Tue, 03 Dec 2013 15:09:00 CST — by: Joanna Parkman, C'14, Sustainability Undergraduate Fellow
On November 11, undergraduate sustainability fellow Joanna Parkman ’14 traveled to Nashville to attend the two-day Global South Summit. Shari Balouchi ’15 joined her, and both students participated in the Summit Fellows Program, thanks to nominations and generous funding by the Babson Center for Global Commerce.
The Global South Summit, sponsored by the Cumberland Center’s Global Action Platform, focused on the creation of abundance through innovation in three major areas, including food, health, and prosperity. Parkman elected to attend the series of lectures concentrating on food systems, agriculture, nutrition, and hunger issues. She had the opportunity to meet the former president ofHeifer International, a World Bank representative from the Global Agriculture and Food Security Program, and the director of the UC Davis Agricultural Sustainability Institute, among many other key leaders in the field.
Plenary speaker Dr. Howard-Yana Shapiro discussed the importance of “uncommon collaborations” between diverse stakeholders, citing Mars Inc.’s cacao (cocoa) research as a model. Shapiro described how he led a team composed of IBM, the USDA, and university researchers in sequencing the cacao genome. Of particular note is the project’s emphasis on publicly accessible, open source data. As Shapiro stated, there will be no intellectual property restrictions on the information. He also stressed the project’s benefits for farmers, consumers, and corporations, alike, as the sequence will aid in breeding disease-resistant and higher yielding cacao trees. Through theSustainable Cocoa Initiative, Mars Inc. has committed to sustainably source its entire cacao supply from certified farms by 2020.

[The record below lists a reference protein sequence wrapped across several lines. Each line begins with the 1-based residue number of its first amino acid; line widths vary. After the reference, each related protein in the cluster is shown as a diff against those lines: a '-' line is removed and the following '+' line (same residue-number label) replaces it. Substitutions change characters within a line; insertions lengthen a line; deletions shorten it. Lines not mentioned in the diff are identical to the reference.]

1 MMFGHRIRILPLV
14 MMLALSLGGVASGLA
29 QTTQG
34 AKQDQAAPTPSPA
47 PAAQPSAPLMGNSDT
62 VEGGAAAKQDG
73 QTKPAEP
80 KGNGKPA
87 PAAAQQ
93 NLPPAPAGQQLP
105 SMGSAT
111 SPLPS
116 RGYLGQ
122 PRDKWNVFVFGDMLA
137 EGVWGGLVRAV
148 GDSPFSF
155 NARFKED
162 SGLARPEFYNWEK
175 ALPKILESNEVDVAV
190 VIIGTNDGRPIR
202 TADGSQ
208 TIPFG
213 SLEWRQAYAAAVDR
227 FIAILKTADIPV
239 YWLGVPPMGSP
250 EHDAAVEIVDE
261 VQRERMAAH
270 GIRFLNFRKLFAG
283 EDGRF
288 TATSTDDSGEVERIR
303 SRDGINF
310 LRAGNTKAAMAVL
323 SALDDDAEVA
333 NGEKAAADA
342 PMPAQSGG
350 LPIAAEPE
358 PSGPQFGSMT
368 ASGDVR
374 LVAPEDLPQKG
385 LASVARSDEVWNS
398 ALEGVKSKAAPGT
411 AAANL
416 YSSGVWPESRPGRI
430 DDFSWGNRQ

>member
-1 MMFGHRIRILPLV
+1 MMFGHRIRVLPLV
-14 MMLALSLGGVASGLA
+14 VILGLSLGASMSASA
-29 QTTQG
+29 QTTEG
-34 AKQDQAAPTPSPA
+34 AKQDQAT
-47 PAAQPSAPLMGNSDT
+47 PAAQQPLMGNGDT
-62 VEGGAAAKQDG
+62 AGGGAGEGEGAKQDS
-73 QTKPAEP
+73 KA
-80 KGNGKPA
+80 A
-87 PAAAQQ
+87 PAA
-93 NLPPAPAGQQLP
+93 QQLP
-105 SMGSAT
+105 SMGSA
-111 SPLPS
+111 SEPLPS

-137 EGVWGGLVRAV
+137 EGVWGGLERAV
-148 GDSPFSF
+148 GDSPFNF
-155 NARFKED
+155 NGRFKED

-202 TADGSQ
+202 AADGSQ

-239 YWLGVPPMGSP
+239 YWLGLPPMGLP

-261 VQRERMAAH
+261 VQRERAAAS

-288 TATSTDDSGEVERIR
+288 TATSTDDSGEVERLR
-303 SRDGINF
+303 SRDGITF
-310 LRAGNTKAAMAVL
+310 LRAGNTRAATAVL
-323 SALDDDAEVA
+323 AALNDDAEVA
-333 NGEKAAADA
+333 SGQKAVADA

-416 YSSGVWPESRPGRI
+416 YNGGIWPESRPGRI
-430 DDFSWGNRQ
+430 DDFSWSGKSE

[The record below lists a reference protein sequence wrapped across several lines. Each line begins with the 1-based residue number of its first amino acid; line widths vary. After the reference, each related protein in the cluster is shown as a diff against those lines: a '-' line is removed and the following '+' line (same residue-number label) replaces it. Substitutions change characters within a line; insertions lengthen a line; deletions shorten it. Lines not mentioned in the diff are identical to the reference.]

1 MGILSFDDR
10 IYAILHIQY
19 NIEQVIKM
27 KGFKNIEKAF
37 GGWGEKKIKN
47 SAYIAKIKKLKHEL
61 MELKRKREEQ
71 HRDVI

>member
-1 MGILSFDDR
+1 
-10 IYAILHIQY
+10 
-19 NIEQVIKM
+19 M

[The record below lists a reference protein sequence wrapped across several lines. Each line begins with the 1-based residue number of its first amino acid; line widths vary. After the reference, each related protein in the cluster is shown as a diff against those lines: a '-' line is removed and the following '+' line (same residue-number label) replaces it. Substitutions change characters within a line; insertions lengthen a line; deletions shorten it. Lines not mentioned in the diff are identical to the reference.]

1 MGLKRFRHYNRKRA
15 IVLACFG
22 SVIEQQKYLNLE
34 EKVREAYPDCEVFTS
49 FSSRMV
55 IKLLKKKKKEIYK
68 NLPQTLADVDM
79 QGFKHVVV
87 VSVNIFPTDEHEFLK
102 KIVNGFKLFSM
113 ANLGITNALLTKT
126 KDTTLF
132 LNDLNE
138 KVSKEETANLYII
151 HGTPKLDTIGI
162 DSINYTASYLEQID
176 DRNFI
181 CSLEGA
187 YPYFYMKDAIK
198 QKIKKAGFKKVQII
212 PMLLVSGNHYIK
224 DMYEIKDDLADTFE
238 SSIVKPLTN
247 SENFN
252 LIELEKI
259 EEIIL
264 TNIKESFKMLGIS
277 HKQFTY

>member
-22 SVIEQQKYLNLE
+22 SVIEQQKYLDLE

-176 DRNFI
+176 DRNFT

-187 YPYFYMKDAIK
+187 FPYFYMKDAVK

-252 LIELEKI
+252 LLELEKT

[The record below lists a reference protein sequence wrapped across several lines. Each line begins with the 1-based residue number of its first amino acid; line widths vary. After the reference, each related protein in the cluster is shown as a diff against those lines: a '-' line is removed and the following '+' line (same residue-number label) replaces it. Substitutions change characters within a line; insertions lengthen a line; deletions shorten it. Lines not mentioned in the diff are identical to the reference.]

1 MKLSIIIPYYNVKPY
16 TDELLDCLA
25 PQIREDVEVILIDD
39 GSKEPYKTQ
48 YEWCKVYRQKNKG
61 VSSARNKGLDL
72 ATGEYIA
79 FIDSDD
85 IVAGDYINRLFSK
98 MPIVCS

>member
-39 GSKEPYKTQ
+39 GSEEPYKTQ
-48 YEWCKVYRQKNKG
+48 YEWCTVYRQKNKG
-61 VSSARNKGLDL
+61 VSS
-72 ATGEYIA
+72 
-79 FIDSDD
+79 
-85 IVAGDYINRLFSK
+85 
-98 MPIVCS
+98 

In the first panel discussion, “Building an Abundant Ecosystem for Food: Finding Consensus on What is Good Food,” Michael Dimok, the president of national food movement organizer, Roots of Change, challenged attendees to change the way they conceptualize food systems. He elaborated, advocating for a departure from the industrial format with which most have come to view agricultural production. Instead of this flawed perspective (one that aims to eliminate diversity), Dimok urged the adoption of a biological paradigm allowing for evolution and adaptation. This session also brought to light the difficulties in defining “sustainability,” a term that inherently attracts multiple interpretations. For example, passing a farm on to one’s offspring does not necessarily mean that the operation qualifies as ecologically sustainable.
In a session entitled “New Enterprise Models for Food,” Mark Cackler, the manager of the Agriculture and Environmental Services Department for the World Bank, suggested that agriculture presents unparalleled opportunities for sustainability, as “the only sector that can remove carbon from the atmosphere”. Furthermore, he stated that farmers compose the largest group of private sector actors, so their voices will be critical in shaping future food policy.
Finally, in the panel discussion on Sustainable sourcing Models for the Food Chain, Jeff Pfitzer the program director for Gaining Ground, Chattanooga’s local food initiative, outlined challenges specifically facing the local food movement. He cited price, convenience, and awareness as three major barriers for widespread local purchasing in communities like Nashville or Chattanooga. Pfitzer called for the development of communication and information systems that can provide consumers with more confidence in their choices.
For more information about the 2013 Global South Summit: http://globalactionplatform.org/
For more information about Dr. Howard-Yana Shapiro and cacao gene sequencing: